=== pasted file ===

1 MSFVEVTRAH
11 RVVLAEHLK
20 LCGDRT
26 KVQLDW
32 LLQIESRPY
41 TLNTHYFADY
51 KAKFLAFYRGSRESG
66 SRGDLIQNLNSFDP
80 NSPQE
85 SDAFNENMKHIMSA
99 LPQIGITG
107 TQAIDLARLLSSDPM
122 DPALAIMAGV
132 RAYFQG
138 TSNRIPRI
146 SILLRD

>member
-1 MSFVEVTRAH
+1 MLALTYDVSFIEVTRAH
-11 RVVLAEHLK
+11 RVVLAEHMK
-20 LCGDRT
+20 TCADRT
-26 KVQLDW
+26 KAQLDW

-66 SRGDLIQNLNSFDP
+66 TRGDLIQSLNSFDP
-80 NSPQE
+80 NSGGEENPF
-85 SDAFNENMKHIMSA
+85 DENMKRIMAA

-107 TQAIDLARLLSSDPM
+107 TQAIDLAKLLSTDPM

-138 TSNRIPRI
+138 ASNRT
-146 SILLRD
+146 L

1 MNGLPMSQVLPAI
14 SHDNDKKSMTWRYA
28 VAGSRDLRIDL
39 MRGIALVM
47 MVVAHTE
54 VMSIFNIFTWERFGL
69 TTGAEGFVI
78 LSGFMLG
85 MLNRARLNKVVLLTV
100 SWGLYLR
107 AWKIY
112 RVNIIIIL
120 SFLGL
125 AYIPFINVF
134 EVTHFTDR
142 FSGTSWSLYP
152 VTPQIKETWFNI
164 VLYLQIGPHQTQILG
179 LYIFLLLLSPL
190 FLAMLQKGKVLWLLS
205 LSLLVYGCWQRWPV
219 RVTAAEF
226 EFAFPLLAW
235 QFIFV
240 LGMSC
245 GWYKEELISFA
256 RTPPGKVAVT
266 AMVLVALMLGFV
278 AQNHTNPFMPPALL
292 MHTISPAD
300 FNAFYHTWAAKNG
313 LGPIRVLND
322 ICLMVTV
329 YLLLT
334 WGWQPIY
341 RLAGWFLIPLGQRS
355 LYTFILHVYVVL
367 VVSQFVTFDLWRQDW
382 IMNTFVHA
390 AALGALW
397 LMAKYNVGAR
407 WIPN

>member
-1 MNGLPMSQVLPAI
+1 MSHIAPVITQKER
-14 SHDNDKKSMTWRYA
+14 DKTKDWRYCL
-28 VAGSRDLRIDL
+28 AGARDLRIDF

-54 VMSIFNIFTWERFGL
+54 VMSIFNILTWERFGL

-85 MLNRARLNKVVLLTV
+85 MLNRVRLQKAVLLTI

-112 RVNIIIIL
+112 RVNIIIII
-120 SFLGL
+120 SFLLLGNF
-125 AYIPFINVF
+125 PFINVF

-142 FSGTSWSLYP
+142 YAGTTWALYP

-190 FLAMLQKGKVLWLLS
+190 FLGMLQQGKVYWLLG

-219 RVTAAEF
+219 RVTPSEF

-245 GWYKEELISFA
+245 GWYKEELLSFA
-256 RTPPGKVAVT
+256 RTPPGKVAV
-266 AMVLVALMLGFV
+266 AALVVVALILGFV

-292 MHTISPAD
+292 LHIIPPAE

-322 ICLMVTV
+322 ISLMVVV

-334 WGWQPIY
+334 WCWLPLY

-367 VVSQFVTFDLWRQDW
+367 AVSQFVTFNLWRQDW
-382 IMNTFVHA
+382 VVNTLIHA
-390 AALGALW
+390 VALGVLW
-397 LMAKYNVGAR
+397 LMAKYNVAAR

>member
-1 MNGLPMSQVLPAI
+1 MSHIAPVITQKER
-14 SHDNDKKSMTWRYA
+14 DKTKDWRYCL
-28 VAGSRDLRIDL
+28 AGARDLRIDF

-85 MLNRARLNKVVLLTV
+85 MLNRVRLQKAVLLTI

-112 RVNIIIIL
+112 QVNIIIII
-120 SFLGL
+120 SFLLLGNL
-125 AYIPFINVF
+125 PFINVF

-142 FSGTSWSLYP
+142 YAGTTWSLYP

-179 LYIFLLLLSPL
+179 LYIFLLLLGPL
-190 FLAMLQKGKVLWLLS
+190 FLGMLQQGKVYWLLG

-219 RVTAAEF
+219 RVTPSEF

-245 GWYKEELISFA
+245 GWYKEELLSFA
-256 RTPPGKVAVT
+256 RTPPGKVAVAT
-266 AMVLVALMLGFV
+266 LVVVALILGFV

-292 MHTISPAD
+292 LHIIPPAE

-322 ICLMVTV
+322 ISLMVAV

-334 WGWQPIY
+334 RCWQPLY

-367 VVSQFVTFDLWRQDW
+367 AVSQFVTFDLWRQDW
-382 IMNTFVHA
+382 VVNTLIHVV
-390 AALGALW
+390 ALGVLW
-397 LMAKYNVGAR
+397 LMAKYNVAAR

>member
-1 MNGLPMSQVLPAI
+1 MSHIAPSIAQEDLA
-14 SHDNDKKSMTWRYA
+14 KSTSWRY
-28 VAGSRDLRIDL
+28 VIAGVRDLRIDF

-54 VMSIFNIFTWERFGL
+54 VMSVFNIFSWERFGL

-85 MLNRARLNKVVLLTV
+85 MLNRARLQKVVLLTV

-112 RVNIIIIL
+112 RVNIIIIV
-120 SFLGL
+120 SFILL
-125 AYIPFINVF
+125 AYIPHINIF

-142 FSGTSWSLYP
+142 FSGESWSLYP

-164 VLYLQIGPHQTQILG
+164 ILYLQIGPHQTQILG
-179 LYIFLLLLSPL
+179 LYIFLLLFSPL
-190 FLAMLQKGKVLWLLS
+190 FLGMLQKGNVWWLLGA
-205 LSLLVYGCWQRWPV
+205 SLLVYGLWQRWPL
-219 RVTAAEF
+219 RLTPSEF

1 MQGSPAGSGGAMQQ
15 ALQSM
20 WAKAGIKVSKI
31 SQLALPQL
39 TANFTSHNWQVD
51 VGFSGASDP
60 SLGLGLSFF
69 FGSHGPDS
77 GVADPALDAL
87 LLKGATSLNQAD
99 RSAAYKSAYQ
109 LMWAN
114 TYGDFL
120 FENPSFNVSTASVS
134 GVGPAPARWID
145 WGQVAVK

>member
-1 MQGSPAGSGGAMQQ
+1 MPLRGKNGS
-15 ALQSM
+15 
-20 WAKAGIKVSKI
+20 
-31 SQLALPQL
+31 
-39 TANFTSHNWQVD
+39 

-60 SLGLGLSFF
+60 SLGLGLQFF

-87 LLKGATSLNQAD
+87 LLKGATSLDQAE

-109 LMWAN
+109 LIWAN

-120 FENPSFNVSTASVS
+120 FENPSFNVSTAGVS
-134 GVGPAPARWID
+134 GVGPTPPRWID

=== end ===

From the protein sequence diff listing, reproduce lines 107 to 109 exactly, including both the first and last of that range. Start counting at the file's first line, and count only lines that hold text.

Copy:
-266 AMVLVALMLGFV
+266 AALVVVALILGFV

-292 MHTISPAD